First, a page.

At the Diamond County Home for the Aged it is the day of the annual fair, when the elderly men and women set up stands and sell such homemade products as quilts, candy, and peach-stone carvings to visitors from nearby communities. This year, the great day gets off to a bad start. Two of the home’s residents, or inmates—John Hook, a ninety-four-year-old former schoolteacher, and Billy Gregg, a seventy-year-old retired electrician—discover that the home’s porch chairs have had name tags attached, and hereafter each inmate is to occupy only the chair assigned to him or her. This latest action by Mr. Conner, the prefect of the institution, provides an opportunity for protest.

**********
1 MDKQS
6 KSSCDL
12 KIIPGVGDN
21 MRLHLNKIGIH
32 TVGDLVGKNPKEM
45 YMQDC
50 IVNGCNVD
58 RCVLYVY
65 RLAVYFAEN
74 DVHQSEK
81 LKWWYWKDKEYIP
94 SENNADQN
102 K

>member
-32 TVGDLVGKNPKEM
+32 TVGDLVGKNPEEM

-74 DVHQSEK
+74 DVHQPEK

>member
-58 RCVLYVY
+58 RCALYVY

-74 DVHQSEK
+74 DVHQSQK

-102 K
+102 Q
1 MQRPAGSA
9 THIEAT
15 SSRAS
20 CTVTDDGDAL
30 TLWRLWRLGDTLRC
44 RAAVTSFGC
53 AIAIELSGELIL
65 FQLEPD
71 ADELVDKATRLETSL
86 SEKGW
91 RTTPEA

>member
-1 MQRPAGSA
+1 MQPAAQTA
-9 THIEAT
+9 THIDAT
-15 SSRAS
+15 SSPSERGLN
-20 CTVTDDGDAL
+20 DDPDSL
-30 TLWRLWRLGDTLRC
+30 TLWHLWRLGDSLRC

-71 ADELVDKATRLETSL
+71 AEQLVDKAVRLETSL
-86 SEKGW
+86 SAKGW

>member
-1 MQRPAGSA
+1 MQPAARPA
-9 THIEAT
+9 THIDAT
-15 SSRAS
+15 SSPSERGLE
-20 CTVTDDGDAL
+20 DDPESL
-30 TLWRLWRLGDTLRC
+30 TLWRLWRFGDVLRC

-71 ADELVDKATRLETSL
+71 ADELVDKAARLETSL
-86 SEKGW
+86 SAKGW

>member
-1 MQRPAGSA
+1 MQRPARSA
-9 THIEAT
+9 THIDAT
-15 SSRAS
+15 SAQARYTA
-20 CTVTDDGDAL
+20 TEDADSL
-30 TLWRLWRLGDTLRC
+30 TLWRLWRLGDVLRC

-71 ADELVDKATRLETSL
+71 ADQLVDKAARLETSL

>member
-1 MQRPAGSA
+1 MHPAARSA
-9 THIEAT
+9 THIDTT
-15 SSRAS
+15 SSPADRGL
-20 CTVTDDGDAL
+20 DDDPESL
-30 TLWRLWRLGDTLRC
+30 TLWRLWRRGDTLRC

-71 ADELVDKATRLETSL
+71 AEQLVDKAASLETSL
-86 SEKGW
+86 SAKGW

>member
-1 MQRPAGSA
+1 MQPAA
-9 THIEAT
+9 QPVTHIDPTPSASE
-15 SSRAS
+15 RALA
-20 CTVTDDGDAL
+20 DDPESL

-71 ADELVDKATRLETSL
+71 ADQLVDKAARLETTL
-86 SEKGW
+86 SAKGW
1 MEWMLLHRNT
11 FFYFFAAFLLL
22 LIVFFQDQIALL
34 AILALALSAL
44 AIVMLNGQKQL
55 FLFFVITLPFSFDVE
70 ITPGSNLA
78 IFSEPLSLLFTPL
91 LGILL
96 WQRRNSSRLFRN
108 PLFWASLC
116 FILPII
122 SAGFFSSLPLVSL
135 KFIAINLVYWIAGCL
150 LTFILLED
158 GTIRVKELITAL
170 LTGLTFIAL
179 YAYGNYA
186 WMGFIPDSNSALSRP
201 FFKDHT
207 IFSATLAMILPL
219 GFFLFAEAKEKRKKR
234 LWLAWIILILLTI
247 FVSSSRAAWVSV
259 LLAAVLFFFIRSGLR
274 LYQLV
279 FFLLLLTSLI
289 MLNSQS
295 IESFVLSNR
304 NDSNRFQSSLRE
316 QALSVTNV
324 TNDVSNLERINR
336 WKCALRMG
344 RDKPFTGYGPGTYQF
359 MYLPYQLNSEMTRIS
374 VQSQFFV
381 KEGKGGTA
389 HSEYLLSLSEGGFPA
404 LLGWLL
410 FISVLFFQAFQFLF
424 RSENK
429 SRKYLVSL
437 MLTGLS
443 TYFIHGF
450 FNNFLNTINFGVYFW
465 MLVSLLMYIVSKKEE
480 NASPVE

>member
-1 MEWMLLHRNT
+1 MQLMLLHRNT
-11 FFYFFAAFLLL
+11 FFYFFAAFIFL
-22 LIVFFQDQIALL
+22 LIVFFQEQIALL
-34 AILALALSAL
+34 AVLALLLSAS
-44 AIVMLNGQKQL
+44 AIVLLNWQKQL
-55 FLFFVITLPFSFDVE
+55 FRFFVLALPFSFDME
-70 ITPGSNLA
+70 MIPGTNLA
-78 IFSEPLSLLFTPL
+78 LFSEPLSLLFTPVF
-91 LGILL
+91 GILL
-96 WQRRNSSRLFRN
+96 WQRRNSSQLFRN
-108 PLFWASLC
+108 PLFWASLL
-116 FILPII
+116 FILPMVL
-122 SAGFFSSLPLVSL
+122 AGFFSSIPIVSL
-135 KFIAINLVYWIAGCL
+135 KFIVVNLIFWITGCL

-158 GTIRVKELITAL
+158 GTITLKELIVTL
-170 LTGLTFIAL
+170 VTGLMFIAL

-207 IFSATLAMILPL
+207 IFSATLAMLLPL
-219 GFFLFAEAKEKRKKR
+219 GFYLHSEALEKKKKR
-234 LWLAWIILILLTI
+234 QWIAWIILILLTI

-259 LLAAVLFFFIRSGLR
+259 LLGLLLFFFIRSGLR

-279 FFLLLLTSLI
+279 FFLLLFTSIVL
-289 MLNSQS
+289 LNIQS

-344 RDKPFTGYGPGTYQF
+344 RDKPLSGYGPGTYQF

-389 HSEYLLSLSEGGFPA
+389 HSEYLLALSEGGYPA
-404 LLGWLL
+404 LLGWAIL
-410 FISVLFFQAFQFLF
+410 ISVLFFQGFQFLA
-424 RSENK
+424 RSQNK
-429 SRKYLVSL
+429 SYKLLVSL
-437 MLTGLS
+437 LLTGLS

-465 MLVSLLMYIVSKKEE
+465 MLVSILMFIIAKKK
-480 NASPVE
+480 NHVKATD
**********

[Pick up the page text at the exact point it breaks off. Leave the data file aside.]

Misunderstandings and misadventures add to Conner’s burden of do-gooding humanitarianism. When Gregg introduces a diseased stray cat onto the grounds, Conner orders Buddy, the prefect’s adoring assistant, to shoot the animal. Ted, a teenage truck driver, knocks down part of a stone wall while delivering cases of Pepsi-Cola for the fair. A pet parakeet belonging to Martha Lucas, the wife of George Lucas, a former real estate salesman, gets loose in the infirmary. When rain threatens to ruin the fair, the inmates take refuge in the community sitting room, where Hook and Conner argue the ideals of an older America of faith and idealism against the theories of scientific determinism and social perfectibility.
Hook, a gentle, meditative man, looks back to the days of...
(The entire section is 537 words.)